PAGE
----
The correct balance of ROS in the infection thread might be necessary for infection thread progression, and an excess of ROS could be detrimental to the rhizobia within the infection thread. However, the level of stress experienced by bacteria in the infection thread due to ROS is unknown. Single mutants in any of the three S. meliloti catalases, one of the two superoxide dismutases (sodB) or in the global regulator of H2O2 protection, oxyR, are sensitive to ROS, but are not defective in symbiosis5356. However, double mutants in the genes encoding catalase B and catalase C (katB/katC) or catalase A and catalase C (katA/katC) are compromised in their ability to invade the host plant53,54. Mutants in a second superoxide dismutase, sodC, a predicted sodM (Smc00911) or a secreted chloroperoxidase (Smc01944) have not yet been analysed57. Further work is therefore required to elucidate how ROS, plant proteins and cell-wall materials interact with exopolysaccharides or other products that are secreted by the bacteria to influence development of the infection thread.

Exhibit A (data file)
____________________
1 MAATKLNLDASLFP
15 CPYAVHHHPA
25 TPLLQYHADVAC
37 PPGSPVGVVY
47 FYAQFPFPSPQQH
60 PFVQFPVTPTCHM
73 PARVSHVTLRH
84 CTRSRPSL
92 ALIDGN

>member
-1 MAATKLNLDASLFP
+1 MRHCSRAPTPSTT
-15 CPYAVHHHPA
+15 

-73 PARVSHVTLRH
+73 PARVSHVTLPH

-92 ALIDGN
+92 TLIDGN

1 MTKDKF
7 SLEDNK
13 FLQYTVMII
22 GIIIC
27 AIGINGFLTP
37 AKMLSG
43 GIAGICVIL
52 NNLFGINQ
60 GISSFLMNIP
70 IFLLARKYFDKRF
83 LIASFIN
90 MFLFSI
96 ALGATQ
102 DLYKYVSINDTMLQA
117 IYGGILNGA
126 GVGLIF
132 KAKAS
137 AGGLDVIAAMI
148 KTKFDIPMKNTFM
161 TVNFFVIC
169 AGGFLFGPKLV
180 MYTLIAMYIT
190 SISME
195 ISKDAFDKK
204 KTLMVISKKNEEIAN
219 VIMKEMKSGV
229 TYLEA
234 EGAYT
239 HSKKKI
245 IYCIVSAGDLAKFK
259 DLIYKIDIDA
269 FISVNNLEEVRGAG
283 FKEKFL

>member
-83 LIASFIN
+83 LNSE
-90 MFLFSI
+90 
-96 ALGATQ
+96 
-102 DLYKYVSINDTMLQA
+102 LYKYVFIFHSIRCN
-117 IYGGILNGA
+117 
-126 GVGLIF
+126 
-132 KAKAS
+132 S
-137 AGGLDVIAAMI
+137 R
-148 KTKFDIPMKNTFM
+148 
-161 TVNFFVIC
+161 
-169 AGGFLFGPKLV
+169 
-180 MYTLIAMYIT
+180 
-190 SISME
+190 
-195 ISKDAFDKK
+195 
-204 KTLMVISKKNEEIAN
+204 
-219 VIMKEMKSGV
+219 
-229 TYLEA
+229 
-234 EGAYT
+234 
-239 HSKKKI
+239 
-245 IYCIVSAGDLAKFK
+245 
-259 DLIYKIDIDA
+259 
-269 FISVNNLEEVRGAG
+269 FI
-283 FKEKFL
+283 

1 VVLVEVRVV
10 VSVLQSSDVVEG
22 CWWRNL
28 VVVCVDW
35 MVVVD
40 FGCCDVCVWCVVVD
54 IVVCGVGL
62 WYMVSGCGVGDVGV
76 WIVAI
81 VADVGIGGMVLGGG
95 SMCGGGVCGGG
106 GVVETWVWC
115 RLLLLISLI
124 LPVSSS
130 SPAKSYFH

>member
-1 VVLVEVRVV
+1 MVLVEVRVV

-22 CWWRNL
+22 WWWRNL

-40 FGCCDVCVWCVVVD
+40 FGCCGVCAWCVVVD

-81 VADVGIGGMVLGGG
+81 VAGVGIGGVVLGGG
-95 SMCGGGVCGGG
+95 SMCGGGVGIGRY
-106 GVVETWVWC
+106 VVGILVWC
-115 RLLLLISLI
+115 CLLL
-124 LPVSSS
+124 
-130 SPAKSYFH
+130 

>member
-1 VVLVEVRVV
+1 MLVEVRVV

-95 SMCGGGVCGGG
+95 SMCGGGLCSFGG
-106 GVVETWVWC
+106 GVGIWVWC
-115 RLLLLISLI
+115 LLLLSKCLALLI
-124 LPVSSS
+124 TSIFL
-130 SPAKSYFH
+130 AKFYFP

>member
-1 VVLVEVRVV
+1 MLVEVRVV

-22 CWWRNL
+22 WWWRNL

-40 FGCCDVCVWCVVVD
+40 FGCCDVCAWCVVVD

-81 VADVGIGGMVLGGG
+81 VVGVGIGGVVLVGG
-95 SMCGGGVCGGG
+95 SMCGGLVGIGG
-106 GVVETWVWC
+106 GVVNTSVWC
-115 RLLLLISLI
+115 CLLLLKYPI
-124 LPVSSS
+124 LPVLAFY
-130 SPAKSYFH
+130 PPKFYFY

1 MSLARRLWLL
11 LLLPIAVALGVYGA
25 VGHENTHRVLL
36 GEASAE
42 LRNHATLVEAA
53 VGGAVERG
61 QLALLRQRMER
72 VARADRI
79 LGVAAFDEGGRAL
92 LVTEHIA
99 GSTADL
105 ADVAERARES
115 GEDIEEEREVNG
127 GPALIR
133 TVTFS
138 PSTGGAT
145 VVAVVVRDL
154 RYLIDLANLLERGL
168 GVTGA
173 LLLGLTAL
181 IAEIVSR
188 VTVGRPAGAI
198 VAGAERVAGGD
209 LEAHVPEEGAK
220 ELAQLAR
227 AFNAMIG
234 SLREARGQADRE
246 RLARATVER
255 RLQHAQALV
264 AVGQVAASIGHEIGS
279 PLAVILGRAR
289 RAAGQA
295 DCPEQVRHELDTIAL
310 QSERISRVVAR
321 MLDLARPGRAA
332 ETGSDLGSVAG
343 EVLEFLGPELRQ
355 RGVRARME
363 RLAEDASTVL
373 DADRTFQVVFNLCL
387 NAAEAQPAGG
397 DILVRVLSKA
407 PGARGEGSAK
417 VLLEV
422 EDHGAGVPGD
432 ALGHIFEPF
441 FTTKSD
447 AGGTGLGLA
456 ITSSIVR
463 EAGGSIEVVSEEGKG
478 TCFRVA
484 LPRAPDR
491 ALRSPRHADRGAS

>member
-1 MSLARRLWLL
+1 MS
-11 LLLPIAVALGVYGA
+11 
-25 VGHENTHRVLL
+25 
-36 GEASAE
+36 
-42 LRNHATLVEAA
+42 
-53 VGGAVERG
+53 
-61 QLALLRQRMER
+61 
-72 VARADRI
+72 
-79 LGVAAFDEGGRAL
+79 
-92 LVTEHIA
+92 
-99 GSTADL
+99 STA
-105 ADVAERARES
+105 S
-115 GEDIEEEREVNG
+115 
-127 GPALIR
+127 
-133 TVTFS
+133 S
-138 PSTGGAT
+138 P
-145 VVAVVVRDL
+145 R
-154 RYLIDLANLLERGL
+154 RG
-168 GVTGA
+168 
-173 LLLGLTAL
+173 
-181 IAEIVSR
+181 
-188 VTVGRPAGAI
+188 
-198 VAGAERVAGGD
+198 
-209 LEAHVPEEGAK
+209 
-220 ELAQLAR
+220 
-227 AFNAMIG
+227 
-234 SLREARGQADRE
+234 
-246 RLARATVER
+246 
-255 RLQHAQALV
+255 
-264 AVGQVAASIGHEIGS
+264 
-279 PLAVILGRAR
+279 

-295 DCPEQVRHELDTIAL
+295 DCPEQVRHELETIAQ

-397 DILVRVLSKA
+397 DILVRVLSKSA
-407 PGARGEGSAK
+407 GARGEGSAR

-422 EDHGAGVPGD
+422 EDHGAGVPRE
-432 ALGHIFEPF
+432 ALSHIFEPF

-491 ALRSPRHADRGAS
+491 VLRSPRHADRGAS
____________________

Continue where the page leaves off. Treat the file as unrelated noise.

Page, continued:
Targeting infection threads

Once an infection thread has penetrated to the base of a root hair cell the bacteria must induce new rounds of infection thread formation in each successive cell layer. Two important questions are: how is infection thread growth targeted to the cortical tissue layer; and, following the penetration of the cortex by an infection thread, what molecular processes mediate endocytosis of bacteria by plant cells into host-membrane-bound compartments?